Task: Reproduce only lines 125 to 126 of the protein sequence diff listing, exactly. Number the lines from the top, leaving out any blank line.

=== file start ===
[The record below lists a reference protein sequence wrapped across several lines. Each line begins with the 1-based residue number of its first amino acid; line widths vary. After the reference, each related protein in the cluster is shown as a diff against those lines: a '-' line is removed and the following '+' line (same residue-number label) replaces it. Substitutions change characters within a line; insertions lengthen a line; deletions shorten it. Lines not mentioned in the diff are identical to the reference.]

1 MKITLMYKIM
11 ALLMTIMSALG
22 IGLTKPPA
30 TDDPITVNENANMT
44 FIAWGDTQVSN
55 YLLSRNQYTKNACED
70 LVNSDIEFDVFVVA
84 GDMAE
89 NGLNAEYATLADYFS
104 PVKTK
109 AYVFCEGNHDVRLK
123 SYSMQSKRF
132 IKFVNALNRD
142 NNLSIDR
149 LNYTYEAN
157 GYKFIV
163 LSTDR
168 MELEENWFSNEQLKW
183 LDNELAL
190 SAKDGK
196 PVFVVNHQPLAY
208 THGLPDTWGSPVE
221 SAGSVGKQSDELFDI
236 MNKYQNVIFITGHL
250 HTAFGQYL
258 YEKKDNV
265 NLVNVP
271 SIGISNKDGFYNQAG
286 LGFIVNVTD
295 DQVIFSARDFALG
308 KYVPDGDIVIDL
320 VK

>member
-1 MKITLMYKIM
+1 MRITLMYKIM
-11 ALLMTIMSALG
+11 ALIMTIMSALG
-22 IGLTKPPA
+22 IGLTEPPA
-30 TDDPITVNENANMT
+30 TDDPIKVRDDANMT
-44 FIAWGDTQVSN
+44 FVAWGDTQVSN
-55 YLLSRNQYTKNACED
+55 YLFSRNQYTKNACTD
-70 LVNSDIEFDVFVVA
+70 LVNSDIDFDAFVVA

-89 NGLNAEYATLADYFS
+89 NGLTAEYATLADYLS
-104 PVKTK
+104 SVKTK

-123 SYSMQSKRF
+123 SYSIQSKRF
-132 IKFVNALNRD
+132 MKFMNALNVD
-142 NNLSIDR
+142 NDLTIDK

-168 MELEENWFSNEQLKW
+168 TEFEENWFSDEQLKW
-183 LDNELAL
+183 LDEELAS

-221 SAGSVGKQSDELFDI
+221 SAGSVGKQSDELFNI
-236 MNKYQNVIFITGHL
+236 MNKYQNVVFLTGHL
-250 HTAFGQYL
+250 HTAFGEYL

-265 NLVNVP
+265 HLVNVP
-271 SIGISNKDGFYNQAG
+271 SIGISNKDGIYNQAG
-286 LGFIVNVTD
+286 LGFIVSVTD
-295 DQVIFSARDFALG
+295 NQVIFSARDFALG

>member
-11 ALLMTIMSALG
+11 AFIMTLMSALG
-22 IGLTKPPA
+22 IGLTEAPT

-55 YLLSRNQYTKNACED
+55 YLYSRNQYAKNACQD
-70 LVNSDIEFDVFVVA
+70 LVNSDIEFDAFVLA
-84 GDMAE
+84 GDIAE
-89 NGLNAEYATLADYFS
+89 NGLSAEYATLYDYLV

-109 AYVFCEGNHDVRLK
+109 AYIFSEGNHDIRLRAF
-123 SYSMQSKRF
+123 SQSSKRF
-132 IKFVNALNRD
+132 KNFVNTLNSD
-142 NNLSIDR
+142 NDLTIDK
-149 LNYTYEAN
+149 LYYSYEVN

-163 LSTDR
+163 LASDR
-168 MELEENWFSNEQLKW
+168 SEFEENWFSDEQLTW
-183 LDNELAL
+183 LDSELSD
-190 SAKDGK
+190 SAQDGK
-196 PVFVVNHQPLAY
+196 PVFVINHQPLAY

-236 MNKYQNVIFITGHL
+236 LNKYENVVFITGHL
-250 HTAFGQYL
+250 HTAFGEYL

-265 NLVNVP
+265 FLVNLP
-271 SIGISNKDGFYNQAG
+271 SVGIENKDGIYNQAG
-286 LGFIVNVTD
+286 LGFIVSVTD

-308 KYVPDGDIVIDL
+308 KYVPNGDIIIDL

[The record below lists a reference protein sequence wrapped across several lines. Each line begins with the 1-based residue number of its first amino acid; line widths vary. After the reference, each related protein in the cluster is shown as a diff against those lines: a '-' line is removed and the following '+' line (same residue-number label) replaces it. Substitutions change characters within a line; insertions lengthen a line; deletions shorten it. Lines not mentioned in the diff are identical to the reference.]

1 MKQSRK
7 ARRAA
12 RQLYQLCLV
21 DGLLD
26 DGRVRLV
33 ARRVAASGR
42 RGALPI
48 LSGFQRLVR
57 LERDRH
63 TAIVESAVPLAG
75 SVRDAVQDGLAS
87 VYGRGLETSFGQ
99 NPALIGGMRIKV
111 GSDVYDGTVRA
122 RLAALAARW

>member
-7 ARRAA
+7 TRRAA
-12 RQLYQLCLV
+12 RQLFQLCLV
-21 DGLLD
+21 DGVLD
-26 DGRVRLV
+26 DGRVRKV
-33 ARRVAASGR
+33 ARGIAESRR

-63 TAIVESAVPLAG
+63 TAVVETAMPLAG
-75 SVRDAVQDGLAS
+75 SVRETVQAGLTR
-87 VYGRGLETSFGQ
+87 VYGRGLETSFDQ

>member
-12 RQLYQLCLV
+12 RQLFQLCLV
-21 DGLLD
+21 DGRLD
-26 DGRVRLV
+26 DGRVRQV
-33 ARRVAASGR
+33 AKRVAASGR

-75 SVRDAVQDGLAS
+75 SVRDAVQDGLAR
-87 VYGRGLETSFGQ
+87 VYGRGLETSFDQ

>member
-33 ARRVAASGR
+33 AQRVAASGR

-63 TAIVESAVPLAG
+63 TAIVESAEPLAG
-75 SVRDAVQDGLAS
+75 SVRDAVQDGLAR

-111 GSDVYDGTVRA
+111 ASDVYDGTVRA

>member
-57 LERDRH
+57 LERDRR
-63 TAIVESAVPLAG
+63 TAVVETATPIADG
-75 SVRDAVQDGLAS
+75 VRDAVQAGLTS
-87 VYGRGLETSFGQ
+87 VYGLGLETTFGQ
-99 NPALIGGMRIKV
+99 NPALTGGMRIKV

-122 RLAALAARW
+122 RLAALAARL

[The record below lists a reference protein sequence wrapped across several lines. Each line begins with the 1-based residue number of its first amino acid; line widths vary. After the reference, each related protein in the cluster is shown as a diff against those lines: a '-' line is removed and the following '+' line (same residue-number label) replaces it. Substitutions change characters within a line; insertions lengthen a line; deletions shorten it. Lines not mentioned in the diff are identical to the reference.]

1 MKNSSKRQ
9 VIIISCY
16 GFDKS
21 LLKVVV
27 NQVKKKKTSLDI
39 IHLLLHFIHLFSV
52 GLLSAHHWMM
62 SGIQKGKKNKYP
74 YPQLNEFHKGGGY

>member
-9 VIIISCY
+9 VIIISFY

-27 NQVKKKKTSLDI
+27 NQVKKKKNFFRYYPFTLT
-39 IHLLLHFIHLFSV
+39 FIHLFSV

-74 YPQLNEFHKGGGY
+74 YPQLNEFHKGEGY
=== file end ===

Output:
12 RQLYQLCLV
21 DGLLD